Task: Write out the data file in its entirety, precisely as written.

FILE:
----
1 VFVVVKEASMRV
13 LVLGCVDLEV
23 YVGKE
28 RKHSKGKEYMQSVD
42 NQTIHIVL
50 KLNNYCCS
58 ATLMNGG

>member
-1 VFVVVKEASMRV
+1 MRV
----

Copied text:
1 VFVVVKEASMRV
13 LVLGCVDLEV
23 YVGKE
28 RKHSKGKEYMQSVD
42 NQTIHIVL
50 KLNNYCCS
58 ATLMNGG

>member
-1 VFVVVKEASMRV
+1 MRV